Fault Of Accident

Q: Many times, vehicles turning right onto a busy thoroughfare have pulled out right in front of me. My question is this, at what point does a vehicle turning right change from him being at fault to me rear ending him? Obviously if I t-bone him, its clear he would be at fault, but what if he completes the right turn, yet I don't have time to slow down, and rear end him. I was always under the impression a rear ender is always the following cars fault, would this be an exception to that rule?

A: There are many considerations to your question. How far past the intersection did the collision occur? How was the speed of your vehicle? Are there any independent witnesses to the collision? Vehicle entering a roadway must yield to all through traffic which includes cyclists and pedestrians. The rules are as follows:

Entering through highway
Section 175 (1) of the Motor Vehicle Act indicates that if a vehicle that is about to enter a through highway has stopped in compliance with section 186,
(a) the driver of the vehicle must yield the right of way to traffic that has entered the intersection on the through highway or is approaching so closely on it that it constitutes an immediate hazard, and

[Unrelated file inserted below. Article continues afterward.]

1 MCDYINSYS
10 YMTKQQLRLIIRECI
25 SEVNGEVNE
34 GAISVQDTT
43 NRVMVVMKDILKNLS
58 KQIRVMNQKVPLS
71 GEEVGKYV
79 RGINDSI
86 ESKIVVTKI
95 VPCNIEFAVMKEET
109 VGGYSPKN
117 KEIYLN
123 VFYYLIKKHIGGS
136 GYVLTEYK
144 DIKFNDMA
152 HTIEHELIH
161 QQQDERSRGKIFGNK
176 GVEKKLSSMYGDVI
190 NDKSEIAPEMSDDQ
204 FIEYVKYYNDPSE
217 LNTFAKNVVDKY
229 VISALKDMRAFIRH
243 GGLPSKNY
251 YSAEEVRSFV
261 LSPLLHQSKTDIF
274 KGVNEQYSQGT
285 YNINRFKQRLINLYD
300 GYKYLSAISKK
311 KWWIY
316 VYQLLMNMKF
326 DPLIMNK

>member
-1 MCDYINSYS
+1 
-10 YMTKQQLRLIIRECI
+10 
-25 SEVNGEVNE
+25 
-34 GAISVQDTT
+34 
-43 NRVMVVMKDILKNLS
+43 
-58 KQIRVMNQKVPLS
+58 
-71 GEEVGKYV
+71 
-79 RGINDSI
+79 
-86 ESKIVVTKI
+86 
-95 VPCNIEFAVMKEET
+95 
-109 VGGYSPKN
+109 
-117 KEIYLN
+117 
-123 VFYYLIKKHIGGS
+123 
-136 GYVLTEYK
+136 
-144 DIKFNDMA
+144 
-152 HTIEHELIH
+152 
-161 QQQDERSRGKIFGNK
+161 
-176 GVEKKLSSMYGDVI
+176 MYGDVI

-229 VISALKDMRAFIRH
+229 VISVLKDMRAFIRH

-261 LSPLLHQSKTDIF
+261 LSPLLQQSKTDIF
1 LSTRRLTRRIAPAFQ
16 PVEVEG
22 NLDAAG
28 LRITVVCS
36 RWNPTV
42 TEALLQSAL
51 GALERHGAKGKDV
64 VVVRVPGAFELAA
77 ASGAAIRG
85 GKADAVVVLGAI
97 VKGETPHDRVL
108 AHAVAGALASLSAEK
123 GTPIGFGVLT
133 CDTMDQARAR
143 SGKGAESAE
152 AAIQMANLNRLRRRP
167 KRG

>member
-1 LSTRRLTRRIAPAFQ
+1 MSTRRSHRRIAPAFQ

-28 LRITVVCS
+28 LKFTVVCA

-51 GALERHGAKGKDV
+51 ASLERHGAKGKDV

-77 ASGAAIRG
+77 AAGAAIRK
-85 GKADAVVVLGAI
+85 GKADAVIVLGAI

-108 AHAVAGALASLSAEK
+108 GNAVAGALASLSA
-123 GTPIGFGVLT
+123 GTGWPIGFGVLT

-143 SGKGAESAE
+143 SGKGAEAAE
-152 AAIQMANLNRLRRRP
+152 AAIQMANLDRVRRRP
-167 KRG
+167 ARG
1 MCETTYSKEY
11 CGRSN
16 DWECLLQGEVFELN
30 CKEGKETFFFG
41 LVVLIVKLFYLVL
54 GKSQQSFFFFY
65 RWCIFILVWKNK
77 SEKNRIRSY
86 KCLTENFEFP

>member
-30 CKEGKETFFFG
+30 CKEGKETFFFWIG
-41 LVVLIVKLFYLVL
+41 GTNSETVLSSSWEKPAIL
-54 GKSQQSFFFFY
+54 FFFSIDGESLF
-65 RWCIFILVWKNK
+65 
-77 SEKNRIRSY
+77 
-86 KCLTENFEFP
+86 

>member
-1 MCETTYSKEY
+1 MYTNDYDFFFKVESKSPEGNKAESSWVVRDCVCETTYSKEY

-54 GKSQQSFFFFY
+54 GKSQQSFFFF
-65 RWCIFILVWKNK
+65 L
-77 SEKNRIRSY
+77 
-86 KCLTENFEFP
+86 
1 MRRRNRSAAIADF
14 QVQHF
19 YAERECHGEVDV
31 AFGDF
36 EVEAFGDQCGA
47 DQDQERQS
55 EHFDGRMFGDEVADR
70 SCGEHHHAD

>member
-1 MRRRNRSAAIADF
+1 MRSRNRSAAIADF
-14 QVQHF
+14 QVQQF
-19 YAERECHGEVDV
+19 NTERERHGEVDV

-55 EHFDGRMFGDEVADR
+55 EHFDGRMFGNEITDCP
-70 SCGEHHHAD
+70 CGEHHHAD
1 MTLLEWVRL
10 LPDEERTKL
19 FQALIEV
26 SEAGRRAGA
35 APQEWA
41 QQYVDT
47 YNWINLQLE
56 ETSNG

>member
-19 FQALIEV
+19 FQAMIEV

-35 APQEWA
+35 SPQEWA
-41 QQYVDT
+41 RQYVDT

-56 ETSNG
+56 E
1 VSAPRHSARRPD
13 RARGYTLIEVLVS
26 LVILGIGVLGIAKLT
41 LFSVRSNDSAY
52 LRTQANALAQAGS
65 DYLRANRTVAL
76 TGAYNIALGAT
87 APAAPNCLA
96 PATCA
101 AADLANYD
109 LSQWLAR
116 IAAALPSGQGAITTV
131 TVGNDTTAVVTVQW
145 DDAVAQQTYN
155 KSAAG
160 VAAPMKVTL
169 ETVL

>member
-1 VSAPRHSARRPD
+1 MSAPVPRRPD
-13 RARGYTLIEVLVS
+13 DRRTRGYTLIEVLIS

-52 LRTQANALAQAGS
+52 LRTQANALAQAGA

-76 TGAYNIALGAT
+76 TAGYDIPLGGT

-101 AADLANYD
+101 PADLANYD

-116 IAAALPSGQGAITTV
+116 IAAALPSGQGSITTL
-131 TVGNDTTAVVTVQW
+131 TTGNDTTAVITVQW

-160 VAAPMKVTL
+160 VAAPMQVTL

(b) having yielded, the driver may proceed with caution.
(2) If a vehicle is entering a through highway in compliance with subsection (1), traffic approaching the intersection on the highway must yield the right of way to the entering vehicle while it is proceeding into or across the highway.

Emerging from alleys
Section 176 (1) of the Motor Vehicle Act indicates that the driver of a vehicle in a business or residence district and emerging from an alley, driveway, building or private road must stop the vehicle immediately before driving onto the sidewalk or the sidewalk area extending across an alleyway or private driveway, and must yield the right of way to a pedestrian on the sidewalk or sidewalk area.
(2) The driver of a vehicle about to enter or cross a highway from an alley, lane, driveway, building or private road must yield the right of way to traffic approaching on the highway so closely that it constitutes an immediate hazard.

Constable R.A.(Richard) ASELTON
Central Okanagan Traffic Services - Media Liaison
Kelowna R.C.M.P. Detachment

This article is written by or on behalf of an outsourced columnist and does not necessarily reflect the views of Castanet.

More Behind the Wheel articles

About the Author

Tim Schewe is a retired constable with many years of traffic law enforcement experience. He has been writing his column for most of the 20 years of his service in the RCMP.

The column was 'The Beat Goes On' in Fort St. John, 'Traffic Tips' in the South Okanagan and now 'Behind the Wheel' on Vancouver Island and here on Castanet.net.

Schewe retired from the force in January of 2006, but the column has become a habit, and continues.

To comment, please email

To learn more, visit DriveSmartBC

The views expressed are strictly those of the author and not necessarily those of Castanet. Castanet does not warrant the contents.

Previous Stories